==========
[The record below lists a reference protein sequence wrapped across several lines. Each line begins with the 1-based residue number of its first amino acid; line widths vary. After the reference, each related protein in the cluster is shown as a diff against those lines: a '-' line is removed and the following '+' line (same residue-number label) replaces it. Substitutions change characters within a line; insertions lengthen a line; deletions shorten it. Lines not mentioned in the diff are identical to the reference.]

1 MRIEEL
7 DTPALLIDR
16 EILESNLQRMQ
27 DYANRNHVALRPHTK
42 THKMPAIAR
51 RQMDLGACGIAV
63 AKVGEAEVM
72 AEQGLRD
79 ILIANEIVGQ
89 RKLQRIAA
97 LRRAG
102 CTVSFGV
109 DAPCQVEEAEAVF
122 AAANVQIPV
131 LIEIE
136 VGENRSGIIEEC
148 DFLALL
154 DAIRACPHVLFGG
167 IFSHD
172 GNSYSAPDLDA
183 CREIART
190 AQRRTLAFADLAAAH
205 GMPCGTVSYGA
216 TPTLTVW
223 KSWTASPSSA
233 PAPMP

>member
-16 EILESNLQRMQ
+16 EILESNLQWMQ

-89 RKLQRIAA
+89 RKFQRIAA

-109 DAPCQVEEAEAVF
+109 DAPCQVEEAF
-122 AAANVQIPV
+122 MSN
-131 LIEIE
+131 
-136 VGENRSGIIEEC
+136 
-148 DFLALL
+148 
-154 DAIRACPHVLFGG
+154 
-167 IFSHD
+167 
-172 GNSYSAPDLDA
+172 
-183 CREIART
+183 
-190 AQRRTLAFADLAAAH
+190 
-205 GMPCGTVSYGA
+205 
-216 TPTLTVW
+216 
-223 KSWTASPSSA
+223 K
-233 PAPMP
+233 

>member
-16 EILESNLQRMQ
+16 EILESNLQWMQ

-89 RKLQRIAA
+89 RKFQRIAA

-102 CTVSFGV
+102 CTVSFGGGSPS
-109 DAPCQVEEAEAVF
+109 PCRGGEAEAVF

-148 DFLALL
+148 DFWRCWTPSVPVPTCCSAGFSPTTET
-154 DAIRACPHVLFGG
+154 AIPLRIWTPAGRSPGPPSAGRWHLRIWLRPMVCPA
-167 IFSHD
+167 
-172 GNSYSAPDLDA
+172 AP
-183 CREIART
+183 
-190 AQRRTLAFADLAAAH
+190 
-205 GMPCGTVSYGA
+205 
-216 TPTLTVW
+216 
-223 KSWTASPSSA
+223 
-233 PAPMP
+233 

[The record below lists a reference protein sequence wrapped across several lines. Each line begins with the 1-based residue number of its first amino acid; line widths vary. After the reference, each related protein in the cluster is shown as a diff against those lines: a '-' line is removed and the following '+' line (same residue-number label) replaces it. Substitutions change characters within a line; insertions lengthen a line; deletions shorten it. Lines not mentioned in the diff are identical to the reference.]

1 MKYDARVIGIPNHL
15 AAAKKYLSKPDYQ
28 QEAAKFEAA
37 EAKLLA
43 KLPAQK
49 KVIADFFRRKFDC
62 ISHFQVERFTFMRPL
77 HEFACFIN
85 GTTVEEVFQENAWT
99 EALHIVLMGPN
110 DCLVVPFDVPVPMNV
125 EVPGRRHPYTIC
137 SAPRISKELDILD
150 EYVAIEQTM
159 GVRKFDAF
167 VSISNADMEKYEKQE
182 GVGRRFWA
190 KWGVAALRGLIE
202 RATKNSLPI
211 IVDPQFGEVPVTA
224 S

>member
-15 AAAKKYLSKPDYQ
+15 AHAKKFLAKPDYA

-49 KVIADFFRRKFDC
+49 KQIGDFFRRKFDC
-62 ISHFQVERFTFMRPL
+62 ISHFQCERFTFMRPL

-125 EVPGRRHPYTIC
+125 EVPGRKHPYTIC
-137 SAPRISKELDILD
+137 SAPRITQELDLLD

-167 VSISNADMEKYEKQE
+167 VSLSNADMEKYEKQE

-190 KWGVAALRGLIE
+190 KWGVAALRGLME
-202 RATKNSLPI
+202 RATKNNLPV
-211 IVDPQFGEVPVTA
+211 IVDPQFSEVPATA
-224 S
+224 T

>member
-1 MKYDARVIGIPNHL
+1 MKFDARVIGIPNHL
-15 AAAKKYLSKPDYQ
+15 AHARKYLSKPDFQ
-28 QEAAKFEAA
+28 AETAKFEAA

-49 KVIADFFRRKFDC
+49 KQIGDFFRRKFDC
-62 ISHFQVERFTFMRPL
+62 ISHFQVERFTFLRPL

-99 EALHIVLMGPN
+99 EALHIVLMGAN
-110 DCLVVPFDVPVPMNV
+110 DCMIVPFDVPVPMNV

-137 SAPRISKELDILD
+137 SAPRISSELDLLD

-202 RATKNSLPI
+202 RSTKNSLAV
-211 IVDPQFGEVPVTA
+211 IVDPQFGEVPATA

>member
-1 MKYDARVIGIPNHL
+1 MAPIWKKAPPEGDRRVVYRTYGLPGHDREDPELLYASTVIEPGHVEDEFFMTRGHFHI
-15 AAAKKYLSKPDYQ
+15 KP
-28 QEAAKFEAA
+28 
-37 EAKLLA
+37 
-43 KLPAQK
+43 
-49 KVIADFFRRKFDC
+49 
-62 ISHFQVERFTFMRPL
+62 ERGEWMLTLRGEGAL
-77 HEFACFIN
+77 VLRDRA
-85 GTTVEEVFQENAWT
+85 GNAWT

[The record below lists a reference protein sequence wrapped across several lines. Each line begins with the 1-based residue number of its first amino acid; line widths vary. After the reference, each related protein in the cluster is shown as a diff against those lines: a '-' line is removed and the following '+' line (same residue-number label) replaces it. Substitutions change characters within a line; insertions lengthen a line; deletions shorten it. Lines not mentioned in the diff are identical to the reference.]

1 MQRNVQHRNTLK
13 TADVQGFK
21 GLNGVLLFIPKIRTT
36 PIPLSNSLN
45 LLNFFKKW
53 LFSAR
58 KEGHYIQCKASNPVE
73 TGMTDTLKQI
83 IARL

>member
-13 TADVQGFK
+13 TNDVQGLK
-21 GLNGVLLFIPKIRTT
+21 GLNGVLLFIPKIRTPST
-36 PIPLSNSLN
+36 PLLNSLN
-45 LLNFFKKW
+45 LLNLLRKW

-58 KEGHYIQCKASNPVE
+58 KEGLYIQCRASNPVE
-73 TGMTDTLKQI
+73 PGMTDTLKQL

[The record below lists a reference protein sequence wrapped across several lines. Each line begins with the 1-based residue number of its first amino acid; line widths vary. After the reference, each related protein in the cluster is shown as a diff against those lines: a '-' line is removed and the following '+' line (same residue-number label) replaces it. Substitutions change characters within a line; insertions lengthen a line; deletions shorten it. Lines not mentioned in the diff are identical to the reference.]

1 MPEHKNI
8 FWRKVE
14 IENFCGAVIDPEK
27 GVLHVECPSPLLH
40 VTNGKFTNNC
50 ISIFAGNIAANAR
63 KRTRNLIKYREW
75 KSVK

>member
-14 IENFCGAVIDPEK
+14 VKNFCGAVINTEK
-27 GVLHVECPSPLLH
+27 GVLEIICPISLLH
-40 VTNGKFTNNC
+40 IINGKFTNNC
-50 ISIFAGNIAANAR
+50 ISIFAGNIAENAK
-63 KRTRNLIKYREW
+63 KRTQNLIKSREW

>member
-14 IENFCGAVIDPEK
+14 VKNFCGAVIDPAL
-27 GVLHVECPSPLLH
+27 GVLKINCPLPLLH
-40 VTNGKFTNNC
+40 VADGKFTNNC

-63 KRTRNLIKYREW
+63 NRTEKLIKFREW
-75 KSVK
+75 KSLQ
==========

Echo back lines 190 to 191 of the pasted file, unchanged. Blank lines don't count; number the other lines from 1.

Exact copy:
-45 LLNFFKKW
+45 LLNLLRKW